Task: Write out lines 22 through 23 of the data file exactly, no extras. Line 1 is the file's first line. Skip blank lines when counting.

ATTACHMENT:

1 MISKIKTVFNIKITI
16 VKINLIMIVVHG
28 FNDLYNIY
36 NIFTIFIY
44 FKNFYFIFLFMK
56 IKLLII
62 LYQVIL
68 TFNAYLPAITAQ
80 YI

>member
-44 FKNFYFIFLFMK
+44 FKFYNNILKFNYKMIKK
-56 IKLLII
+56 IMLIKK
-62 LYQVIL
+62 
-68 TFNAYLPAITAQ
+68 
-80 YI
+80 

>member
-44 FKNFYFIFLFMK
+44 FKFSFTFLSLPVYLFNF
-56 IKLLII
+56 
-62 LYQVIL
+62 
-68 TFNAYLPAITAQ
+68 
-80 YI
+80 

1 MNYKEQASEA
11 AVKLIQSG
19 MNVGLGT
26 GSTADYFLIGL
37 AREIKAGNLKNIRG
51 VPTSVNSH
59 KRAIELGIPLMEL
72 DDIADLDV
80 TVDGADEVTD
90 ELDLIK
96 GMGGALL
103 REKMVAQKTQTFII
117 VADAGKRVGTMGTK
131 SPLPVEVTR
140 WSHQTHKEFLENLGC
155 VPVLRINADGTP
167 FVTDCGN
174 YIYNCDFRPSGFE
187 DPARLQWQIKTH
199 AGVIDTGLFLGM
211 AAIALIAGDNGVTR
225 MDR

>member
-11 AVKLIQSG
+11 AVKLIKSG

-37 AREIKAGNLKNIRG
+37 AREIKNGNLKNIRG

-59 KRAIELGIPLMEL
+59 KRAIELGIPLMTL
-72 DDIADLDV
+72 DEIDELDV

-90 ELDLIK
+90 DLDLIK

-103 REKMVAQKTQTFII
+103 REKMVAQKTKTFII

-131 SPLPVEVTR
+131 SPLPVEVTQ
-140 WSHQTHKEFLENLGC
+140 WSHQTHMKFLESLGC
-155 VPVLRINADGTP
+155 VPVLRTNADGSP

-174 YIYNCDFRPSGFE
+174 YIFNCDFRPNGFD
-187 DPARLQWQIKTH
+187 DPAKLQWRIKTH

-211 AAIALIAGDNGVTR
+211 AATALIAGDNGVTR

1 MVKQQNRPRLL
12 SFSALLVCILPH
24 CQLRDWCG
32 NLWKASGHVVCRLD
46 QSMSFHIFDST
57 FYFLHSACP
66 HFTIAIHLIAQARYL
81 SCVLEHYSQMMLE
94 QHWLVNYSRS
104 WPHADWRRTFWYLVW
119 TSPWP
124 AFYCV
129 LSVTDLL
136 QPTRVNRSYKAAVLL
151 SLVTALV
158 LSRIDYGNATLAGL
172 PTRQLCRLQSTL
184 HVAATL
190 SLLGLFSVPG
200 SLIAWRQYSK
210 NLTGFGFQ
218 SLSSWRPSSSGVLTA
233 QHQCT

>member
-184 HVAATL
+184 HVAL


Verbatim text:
-44 FKNFYFIFLFMK
+44 FKFSFTFLSLPVYLFNF